NPR logo

The End of the World

  • Download
  • <iframe src="https://www.npr.org/player/embed/1244223/1244224" width="100%" height="290" frameborder="0" scrolling="no" title="NPR embedded audio player">
The End of the World

The End of the World

The End of the World

  • Download
  • <iframe src="https://www.npr.org/player/embed/1244223/1244224" width="100%" height="290" frameborder="0" scrolling="no" title="NPR embedded audio player">

Have you ever thought about how life on Earth — or even the Earth itself — will end? Will our planet's slow evolution reverse, bringing an end to the age of animals and the oceans, or will we humans orchestrate the end? In this hour, we'll talk with scientists, including Britain's Astronomer Royal, about the end of the world as they see it.

Guests:

Martin Rees
* Author, Our Final Hour, A Scientist's Warning: How Terror, Error, and Environmental Disaster Threaten Humankind's Future in this Century — On Earth and Beyond (Basic Books, 2003)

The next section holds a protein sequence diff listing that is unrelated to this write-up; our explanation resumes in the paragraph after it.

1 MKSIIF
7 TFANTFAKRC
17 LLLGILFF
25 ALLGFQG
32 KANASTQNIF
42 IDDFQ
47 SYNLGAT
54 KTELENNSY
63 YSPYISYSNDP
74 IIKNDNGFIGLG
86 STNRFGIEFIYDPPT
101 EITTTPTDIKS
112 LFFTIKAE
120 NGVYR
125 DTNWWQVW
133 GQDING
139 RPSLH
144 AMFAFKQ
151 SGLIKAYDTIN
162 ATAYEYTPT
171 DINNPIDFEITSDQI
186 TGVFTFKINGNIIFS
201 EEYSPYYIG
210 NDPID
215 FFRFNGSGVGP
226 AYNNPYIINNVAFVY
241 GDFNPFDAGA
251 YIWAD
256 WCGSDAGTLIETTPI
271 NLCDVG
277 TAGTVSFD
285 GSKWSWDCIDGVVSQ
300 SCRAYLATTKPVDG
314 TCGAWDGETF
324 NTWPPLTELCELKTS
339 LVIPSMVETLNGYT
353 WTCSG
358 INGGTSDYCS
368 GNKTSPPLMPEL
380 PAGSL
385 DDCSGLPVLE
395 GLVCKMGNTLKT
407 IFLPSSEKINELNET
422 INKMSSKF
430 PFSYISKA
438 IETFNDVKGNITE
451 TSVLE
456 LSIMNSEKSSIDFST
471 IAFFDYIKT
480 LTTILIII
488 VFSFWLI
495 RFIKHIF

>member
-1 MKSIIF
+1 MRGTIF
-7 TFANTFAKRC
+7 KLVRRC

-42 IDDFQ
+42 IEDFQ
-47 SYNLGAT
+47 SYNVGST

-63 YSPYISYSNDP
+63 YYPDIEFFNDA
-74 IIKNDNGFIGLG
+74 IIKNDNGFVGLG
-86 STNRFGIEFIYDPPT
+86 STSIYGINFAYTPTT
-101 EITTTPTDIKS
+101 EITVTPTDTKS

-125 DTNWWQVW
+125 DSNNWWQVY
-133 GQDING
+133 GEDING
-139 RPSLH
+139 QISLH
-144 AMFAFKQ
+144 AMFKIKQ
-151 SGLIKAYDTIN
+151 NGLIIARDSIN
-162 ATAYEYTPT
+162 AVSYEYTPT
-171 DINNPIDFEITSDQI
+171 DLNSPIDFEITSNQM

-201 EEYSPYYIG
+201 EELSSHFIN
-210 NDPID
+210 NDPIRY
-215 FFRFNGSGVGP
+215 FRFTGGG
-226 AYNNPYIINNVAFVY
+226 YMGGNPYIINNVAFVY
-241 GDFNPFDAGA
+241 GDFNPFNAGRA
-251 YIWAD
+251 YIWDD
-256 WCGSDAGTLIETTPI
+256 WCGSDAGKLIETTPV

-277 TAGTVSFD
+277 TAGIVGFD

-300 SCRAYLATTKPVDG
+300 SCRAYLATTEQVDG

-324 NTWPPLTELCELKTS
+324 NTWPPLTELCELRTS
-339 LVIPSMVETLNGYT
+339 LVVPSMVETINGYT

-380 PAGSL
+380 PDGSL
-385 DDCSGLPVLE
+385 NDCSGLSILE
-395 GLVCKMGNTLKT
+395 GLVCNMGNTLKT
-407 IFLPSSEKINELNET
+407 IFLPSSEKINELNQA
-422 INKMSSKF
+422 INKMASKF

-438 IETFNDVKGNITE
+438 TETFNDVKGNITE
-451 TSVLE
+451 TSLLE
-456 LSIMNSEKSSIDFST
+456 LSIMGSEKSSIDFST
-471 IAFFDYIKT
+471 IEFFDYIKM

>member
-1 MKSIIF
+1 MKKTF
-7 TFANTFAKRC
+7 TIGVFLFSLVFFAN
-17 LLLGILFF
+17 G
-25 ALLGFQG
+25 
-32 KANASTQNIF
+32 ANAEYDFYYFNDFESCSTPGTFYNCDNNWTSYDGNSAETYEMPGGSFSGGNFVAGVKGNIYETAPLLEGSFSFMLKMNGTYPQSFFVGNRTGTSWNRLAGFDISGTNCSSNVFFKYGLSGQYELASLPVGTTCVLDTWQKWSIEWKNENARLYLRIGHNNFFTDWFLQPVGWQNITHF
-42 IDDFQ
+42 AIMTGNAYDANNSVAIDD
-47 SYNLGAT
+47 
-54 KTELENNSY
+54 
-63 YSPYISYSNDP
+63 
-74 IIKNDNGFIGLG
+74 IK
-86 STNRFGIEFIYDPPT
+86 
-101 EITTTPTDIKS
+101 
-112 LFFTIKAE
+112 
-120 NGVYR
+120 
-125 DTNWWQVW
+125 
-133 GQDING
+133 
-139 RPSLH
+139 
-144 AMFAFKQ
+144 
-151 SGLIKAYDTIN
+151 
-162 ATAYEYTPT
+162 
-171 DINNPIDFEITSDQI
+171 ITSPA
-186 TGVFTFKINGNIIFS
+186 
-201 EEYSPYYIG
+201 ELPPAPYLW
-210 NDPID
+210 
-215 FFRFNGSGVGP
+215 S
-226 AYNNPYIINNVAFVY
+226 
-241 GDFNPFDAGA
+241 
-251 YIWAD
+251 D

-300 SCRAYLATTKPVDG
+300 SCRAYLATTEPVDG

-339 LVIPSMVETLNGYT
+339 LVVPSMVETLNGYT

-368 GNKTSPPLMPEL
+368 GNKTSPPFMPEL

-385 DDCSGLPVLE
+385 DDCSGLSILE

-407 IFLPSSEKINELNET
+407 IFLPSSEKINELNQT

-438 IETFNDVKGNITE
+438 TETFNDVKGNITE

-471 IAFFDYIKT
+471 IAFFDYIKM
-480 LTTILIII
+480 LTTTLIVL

* U.K.'s Astronomer Royal
* Royal Society Research Professor
* Fellow, King's College University of Cambridge, Cambridge, United Kingdom

Don Brownlee
* Co-author, The Life and Death of Planet Earth: How the New Science of Astrobiology Charts the Ultimate Fate of Our World (Times Books, 2003)
* Professor, Astronomy, University of Washington, Seattle, Washington

Peter Ward
* Co-author, The Life and Death of Planet Earth: How the New Science of Astrobiology Charts the Ultimate Fate of Our World (Times Books, 2003)
Professor, Earth and Space Sciences, and Zoology, University of Washington, Seattle, Washington